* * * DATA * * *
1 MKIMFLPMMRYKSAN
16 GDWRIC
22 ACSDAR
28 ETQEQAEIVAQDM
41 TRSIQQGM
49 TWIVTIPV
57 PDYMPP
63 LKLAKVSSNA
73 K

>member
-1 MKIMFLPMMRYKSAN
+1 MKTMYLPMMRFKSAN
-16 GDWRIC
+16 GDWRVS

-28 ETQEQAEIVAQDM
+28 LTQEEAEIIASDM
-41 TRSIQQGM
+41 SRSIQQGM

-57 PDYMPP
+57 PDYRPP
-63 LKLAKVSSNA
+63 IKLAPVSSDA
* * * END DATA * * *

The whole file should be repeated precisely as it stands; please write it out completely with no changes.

1 MKIMFLPMMRYKSAN
16 GDWRIC
22 ACSDAR
28 ETQEQAEIVAQDM
41 TRSIQQGM
49 TWIVTIPV
57 PDYMPP
63 LKLAKVSSNA
73 K

>member
-1 MKIMFLPMMRYKSAN
+1 MKTMYLPMMRFKSAN
-16 GDWRIC
+16 GDWRVS

-28 ETQEQAEIVAQDM
+28 LTQEEAEIIASDM
-41 TRSIQQGM
+41 SRSIQQGM

-57 PDYMPP
+57 PDYRPP
-63 LKLAKVSSNA
+63 IKLAPVSSDA